Excellent Review for “Anything Could Happen” at Jessewave!
Rating: 4.25 out of 5 stars
Guest review by Orion
Review summary: A sweet, delightful tale of romance.
Moving to Kansas City could be the best thing Austin Shelbourne has ever done. For a start, he can stop living a lie and finally come out of the closet. And there’s a chance, though slim, that he might be able to locate the love of his life, Todd Burton. It had seemed like a good idea when he seduced his friend, but Todd freaked out and vanished. Austin hopes to find Todd, make things right between them, and win his love. But when he meets actor Guy Campbell, things get even more confusing.
The moment Guy sets eyes on Austin, he knows Austin is The One. But Austin makes it clear he feels a responsibility to Todd, and Guy has some dark secrets of his own. He’s found redemption in acting and directing, but worries that if Austin learns the truth, he might not be able bear it. And what if Todd accepts Austin’s apology and the love Austin offers? Guy wants Austin desperately, but he also wants him to be happy. In the play of life, with the happiness of good men in the balance, anything could happen.
This novel is a sequel of sorts to an earlier work by the author, The Boy Who Came in From the Cold, which I have not read. In that novel, Austin Shelbourne was attracted to Todd Burton and had a brief affair with him, which gave a big boost to the feelings of love he’d been harboring for the guy. Todd was dealing with a few demons of his own, including uncertainty over his sexuality and an abusive stepfather, and decided he could best come to terms with things in another town. He fled to Kansas City. In Anything Could Happen, the lovesick Austin comes in search of Todd, hoping to resolve things between them. I suppose it would be a good idea to read the earlier novel first, as that may give you a more detailed background for this one. But it is to the author’s credit that I never felt adrift here trying to figure out who the characters are, what they’re doing, and why. B. G. Thomas fills in the background as necessary without slowing down the story.
When he arrives in Kansas City, Austin moves in with his uncle, Bodie, an openly gay man who lives with his loving, elderly little pooch, Lucille. Austin is around 19 or 20, if I remember correctly, and it was a nice touch to see his uncle’s proud openness inspire him to come out (although, as it turns out, Austin’s sexuality wasn’t as much of a secret to his family as he thought). Not long after his arrival, Uncle Bodie introduces Austin to his hunky, handsome and also gay neighbor, Guy. Guy instantly begins to flirt with Austin, and this is where the novel really captured me, as I immediately began to pull for Austin and Guy to get together. But Austin, of course, is there to find his first love, Todd, and he is reluctant to let himself become involved with another man. Guy, quite understandably, backs off when he learns why Austin came to Kansas City but cares enough about him to help in the search for Todd.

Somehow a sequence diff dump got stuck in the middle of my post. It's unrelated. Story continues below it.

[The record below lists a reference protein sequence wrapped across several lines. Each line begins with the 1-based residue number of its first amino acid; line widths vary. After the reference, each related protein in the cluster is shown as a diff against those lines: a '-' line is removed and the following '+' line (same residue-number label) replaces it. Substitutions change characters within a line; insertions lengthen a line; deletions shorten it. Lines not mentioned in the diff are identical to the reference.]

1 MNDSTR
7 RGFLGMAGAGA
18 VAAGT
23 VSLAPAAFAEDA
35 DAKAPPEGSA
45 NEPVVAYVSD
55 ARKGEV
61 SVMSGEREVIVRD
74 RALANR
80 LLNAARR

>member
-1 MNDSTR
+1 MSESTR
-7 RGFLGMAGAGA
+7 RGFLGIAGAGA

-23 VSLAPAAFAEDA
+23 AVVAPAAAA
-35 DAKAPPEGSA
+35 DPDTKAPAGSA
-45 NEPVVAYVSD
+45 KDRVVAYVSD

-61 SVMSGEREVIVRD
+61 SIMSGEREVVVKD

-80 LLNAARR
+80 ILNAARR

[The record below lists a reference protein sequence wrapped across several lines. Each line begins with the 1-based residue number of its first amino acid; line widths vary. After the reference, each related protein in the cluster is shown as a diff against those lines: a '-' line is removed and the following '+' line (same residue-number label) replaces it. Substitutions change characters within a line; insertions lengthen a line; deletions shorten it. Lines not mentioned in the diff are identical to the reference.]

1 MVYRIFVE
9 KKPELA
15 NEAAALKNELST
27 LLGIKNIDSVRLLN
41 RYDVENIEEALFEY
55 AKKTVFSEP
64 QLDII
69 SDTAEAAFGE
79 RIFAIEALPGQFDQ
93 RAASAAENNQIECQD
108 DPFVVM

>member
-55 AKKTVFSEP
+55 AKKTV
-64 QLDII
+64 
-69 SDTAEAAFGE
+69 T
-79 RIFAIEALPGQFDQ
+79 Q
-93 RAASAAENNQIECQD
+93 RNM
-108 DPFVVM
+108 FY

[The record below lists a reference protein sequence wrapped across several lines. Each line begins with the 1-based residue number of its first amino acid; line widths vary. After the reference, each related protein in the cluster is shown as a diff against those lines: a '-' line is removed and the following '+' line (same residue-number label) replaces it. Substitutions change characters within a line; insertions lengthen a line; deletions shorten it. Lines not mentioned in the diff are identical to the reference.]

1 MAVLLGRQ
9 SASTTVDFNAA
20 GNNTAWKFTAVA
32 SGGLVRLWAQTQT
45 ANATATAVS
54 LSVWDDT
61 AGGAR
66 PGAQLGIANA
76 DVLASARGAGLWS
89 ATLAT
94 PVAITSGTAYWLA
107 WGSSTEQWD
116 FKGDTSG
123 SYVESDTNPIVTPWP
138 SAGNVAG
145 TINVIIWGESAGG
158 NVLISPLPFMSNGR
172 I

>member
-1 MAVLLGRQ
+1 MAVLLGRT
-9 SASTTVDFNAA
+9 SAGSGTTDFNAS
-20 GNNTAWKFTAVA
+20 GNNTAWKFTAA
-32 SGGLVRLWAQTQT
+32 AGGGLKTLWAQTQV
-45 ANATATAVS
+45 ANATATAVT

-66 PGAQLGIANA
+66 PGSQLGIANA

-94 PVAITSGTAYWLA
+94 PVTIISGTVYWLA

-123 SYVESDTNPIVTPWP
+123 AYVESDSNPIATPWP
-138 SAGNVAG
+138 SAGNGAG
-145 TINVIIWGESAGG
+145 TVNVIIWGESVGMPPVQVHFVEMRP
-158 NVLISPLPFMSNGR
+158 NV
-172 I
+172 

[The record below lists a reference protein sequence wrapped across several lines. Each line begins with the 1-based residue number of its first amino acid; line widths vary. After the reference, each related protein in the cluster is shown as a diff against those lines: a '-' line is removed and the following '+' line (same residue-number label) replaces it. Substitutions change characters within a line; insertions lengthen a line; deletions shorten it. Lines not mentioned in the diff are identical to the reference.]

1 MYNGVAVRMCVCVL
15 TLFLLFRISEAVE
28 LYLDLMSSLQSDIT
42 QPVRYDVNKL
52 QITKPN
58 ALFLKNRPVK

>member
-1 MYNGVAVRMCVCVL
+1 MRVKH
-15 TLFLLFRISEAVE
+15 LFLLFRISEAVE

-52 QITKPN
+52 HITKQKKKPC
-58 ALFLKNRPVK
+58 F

The author creates vivid, distinct characters in Austin, Bodie and Guy. Even Lucille, the pampered little dog, comes to life with a wonderful personality of her own. I love the way the author makes clear how much Austin and Guy have in common, giving the reader another reason to pull for them. (Guy is an actor/director/playwright involved in local theater. Austin loves acting and tries out for a part in one of the plays.) It is a testament to a writer’s skill when a reader wants to take a character, shake him, slap him, and shout in his face “Wake up, you dolt!” to get him to see the opportunity for love he is about to let walk right out his door. That’s what I wanted to do at times to Austin.
There were a few things that bothered me. I must have realistic-sounding dialogue to fully enjoy a novel. Without that, I can’t immerse myself in the characters and their world. It almost feels as if there’s a little devil standing on my shoulder, whispering in my ear “Bad dialogue, bad dialogue” the whole while I’m reading. Some of the dialogue here comes across as somewhat formal and a bit stilted. That’s okay for Uncle Bodie, an older gentleman, but it doesn’t sound right coming from Austin and Todd, who are much younger. And since the whole purpose for Austin’s coming to Kansas City (and the sole reason he puts off giving Guy the chance at romance they both deserve) is to find Todd, I expected Todd to play more of a central part in this story. I spent so much time waiting for the proverbial other shoe (Todd) to drop that, when it finally does, it was definitely anticlimactic. In a way, I almost felt cheated.
Oh, but there is so much I enjoyed in this novel that it more than compensated for those drawbacks. Anything Could Happen is funny and sweet. At times it is sad, and at times it is frustrating. It is never less than fully engaging, and I recommend it highly. Based on this work, I may just have to go back and give The Boy Who Came in From the Cold a try.